Most common adverse events reported with imatinib are edema, nausea, muscle cramps, musculoskeletal pain, diarrhea, rash, fatigue, and headache.[2] Cardiotoxicity including congestive heart failure has been reported with imatinib.[2] Grade 3 and 4 anemia, thrombocytopenia, and neutropenia have also been reported.[2] This case illustrates a possible occurrence of imatinib-induced autoimmune thyroiditis. In a case of thyroiditis, history is one of the most vital parts of evaluation. The differential diagnosis of thyroid pain includes acute, subacute thyroiditis, chronic thyroiditis, hemorrhage into a cyst, malignancy including lymphoma, and rarely, amiodarone-induced thyroiditis or amyloidosis. The absence of small tender asymmetric goiter, fever, dysphagia, and erythema over thyroid rules out bacterial or fungal causes of thyroiditis. The patient had bilateral parotid swelling 6 months before the presentation which resolved of its own. The absence of fever and presence of TMA ruled out mumps as a cause of thyroiditis. The absence of weight loss and acute presentation ruled out malignancy. Finally, the positive response to treatment with corticosteroids also ruled out infection and malignancy as a cause of pain in thyroid. There was no history of exposure to radiation, I 131 exposure, and trauma. Thus, only possible cause can be autoimmune thyroiditis which responded well to the treatment with corticosteroids.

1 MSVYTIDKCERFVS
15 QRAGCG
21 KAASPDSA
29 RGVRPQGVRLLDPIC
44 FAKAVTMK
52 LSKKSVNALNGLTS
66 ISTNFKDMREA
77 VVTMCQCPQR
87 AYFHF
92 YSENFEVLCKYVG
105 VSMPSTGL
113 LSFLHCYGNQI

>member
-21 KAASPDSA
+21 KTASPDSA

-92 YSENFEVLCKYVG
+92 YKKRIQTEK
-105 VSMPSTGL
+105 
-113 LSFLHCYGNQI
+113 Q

Imatinib was started in August 2004, and the patient presented with the thyroiditis in November 2005 establishing the temporal association of thyroiditis with imatinib. Use of Naranjo's probability scale [3] and WHO causalty scale assessment indicated imatinib as a possible cause of thyroiditis because the idiopathic cause of autoimmune thyroiditis cannot be ruled out. Sunitinib, a TK inhibitor, a drug of same class has been implicated as a cause of lymphocytic and destructive thyroiditis.[4] A review the literature of studies of thyroid dysfunction induced by TK inhibitors showed that thyroid dysfunction is not a rare entity with the use of TK inhibitors although not so common with the use of imatinib.[5]

As there was possibility of progression of CML when drug is withheld, drug withdrawal was not done to check the possible causation of thyroiditis by imatinib. Second, there was no increase in the thyroid hormone levels and the severity of thyroiditis did not mandate drug withdrawal.

It is possible that the bilateral parotid swelling was also related to imatinib use. Bilateral parotid swelling can be of autoimmune origin like thyroiditis. Hence, a possibility of activation of autoimmune diseases with the use of imatinib cannot be ruled out.


It cannot be excluded that imatinib like sunitinib can cause thyroiditis. Hence, clinicians should be aware of the possibility of thyroiditis with imatinib and should have an eye not to miss the event.

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Conflicts of Interest

There are no conflicts of interest.